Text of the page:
NASA, Boeing ready for second Starliner test flight

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WASHINGTON — NASA and Boeing say they’re confident they have resolved a valve issue that delayed a test flight of the company’s CST-100 Starliner commercial crew vehicle last year and are ready to try again later this month.

Boeing moved the Starliner spacecraft from a processing facility at the Kennedy Space Center May 4 to a United Launch Alliance vehicle processing facility at Space Launch Complex 40. The Starliner will be installed on the Atlas 5 rocket there for final preparations for the Orbital Flight Test (OFT) 2 mission, scheduled for launch May 19 at 6:54 p.m. Eastern.

The company was hours away from launching OFT-2 last August when it scrubbed the count because of problems opening propellant valves in the spacecraft’s service module. The company later called off the launch after discovering 13 valves were corroded shut when nitrogen tetroxide (NTO) interacted with moisture, creating nitric acid.

In a May 3 call with reporters, Boeing officials said months of investigation, carried out with NASA, confirmed their earlier assessment that NTO, seeping through Teflon seals in the valve, interacted with ambient moisture to create nitric acid and corrode the aluminum housing of the valves. That assessment included extensive testing at NASA’s White Sands Test Facility and analysis of the corroded valves at the Marshall Space Flight Center.

“There’s been a significant amount of testing and root cause analysis that’s been performed by the entire team,” said Mark Nappi, vice president and program manager of Starliner at Boeing. “We are confident that we have the right mitigation in place.”

That mitigation includes doing a “dry purge” of the valves with nitrogen gas to remove moisture and sealing up an electrical connector that could be a path for moisture to take. The NTO was loaded into the spacecraft later in the processing of the vehicle to reduce the time it could seep through the valve. The valves will also be activated every two to five days to confirm they can move properly.

The valves themselves have not been redesigned, said Michelle Parker, vice president and deputy general manager of space and launch at Boeing. “We have a usable solution for OFT-2. We don’t expect to have any issues,” she said. “We’ll look long-term to see if there are improvements to be made. The aluminum housing may be one piece of that. But right now, we’re confident in the solution that we have.”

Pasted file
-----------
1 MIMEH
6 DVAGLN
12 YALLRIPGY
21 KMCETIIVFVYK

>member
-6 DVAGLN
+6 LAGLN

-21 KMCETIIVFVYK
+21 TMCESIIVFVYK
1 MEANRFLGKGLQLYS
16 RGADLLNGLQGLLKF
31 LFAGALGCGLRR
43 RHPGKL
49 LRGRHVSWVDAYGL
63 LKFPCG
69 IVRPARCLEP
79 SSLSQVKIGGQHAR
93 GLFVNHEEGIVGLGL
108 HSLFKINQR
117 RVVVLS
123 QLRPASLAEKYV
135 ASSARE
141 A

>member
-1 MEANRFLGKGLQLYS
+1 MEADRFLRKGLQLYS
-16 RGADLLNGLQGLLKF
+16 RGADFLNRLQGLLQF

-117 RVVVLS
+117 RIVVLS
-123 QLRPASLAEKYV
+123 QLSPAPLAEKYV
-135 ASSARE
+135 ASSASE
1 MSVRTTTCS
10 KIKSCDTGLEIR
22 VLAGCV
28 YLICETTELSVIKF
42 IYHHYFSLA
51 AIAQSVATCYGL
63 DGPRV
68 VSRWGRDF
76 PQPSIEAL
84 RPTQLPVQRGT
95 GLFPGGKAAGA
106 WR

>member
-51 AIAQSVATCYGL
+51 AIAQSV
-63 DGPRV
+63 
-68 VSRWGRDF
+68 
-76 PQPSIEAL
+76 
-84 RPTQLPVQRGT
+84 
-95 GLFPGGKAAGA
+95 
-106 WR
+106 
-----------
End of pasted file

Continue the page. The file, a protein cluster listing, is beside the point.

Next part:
The upcoming OFT-2 mission will be a second uncrewed test flight of Starliner. The original OFT mission in December 2019 suffered technical problems, including a mission timer that was incorrectly set that caused problems after the spacecraft reached orbit, as well as a software issue discovered during the truncated flight that could have caused the spacecraft’s service module to collide with the crew module after separation just before reentry.

“We certainly learned a lot with OFT-1,” Parker said. The key tests for OFT-2 will be to confirm the software changes made to address the problems during the first flight as well as to approach and dock with the International Space Station, which it was unable to do during OFT. “Those areas that we haven’t yet demonstrated will be of particular interest to us, although the entire mission has criteria that we need to meet.”

Starliner will deliver about 225 kilograms of cargo, mostly food, to the station, and remain docked to the station for several days. It will return with about 270 kilograms of cargo, such as empty nitrogen-oxygen gas recharge tanks.

A successful OFT-2 flight would allow Boeing to proceed with its Crew Flight Test (CFT) mission, the first crewed flight of the spacecraft. Nappi said Boeing could be ready to fly CFT as soon as the end of the year. “We understand we’re going to learn a lot from OFT-2,” he added. “That, and many other variables, will dictate where the final schedule falls with the launch of CFT.”

Steve Stich, NASA commercial crew program manager, confirmed that CFT could be ready to launch as soon as the end of the year. “We’re taking it one step at a time,” he said. “The best path to CFT is a successful OFT-2 flight.”

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